Highlights from The Importance of Industry Standards with Jeff Bustos

it's a customer's world retail media networks Dec 02, 2022

In the latest episode of It's a Customer's World podcast, Andy Murray was joined by Jeff Bustos, VP of Commerce and Measurement at the Interactive Advertising Bureau, to discuss their journey to develop standards and definitions in an evolving retail media space. Their conversation addresses numerous challenges the retail media industry is facing today, and how collaboration can lead to a brighter future.

Jeff has spent over a decade in the media space at leading companies like GroupM and now is working to move the entire industry forward with the Interactive Advertising Bureau. 

Explore the highlights below!

Andy: How have you seen the retail media space evolve over the last few years?

Jeff: I remember when I started this probably back in 2014 when everybody was talking about how retargeting was a new fancy toy. And then Google introduced in-market audiences and affinity audiences where you were able to improve the intent signals beyond keyword intent to your search campaigns. And it was through that conversation, those new tools that Google provided that really had me move more towards programmatic lens when we looked at buying and trading of data cuz that was really where it's going.


Andy: What is IAB?

Jeff: IAB stands for the Interactive Advertising Bureau. We're a nonprofit and we bring the industry forward in developing standards and guidelines for publishers and ad tech providers. So that buyers can all talk the same language in conversation. The fact that we have terms and conditions right now across all agencies is because of the IAB. Agencies that have been around for close to over 10 years already, or even, basic taxonomy standards or ad placement standards is all work that IAB has done in partnership with the MRC.


Andy: What challenge lies ahead on reaching standardization of measurement?

Jeff: Retailers definitely want to differentiate themselves and it's important for them to differentiate themselves, but they should also look to automate  their technology as much as possible. Because one of the issues would be that you differentiate yourself too much and you are going in the route the social media platform went that as a media buyer, I'm only going to buy the two biggest ones, and then whatever other social media platform aligns to my brand.

So if I'm a commerce platform, I'll probably buy Meta, Snapchat, and  Pinterest. And then if I'm a business brand, I would do Meta and LinkedIn. So it'd always be like the big player and it will continue to be like that. But if you're able to really automate, deliver that scale, you are gonna be able to expand the number of people that are working with you.And then even from an automation perspective you want to make sure to understand that the real growth opportunity lies in the non endemic opportunity. Because there's a lot of data that a retailer has that someone beyond a CPG would want to use that data.


Andy: How will media agencies evolve with the growth of the RMN space?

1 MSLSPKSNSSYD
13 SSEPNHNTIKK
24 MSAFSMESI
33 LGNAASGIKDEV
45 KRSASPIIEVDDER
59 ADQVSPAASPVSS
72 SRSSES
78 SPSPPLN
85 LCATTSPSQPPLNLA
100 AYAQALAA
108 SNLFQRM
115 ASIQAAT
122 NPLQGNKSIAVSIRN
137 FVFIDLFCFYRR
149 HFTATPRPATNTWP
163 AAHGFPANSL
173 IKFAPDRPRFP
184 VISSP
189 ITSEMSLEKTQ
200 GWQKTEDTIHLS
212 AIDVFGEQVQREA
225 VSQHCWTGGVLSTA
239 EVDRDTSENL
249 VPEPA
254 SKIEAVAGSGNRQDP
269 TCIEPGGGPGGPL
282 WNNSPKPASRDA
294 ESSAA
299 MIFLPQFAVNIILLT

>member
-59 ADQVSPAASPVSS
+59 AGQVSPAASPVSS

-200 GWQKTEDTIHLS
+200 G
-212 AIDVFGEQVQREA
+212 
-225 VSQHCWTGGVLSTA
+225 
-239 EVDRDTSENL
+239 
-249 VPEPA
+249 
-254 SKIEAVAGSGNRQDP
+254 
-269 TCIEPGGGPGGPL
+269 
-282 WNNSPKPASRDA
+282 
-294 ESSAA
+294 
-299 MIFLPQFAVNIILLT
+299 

Jeff: It's very different. I think that, From a media agency, you're using the fact that your publisher is gonna be really nice to you and it's going to wine and dine you, and you are buying their product like you're buying the ad placement. And one of the tensions right now from a retail media perspective is that retailer relationships with brands are literally the opposite. Where the brands are going to the retailers trying to convince them to sell them shelf space. So it's creating a tension in the ecosystem where channel or category trade managers at the retail side have to learn how to foster better relationships or change the way they're managing these relationships to make sure that, from a media perspective, you're managing a healthy growth of retail media. Because yes, it might be a small percentage of the spend, but the margins in retail media are so significant that I would make sure to prioritize those as well.


Andy: How can RMNs be viewed from a global perspective?

Jeff: I think Europe, from a technology standpoint is further ahead than the US from a retail media perspective. And then it's interesting what is happening in Latin America.

We're seeing a very different ecosystem, a retail media network where they're actually combining retailers with money transactions because money is a big part of Latin America and it's much more visible in the day to day aspects. So like money transfers, savings and everything. So it's retailers, but also the fact that you're able to manage your money within that.

So I think it's interesting seeing that evolution and we'll see that happen within the US. Because you know, we have the card analytics companies and I think that there will be more partnerships with retailers and them. I think there'll be an expansion, especially since retailers have that customer loyalty data. I think we're going to see more of those credit card companies or airlines come in next year. I think we're gonna see auto manufacturers next year. I think that's going to be interesting to see how that works out.


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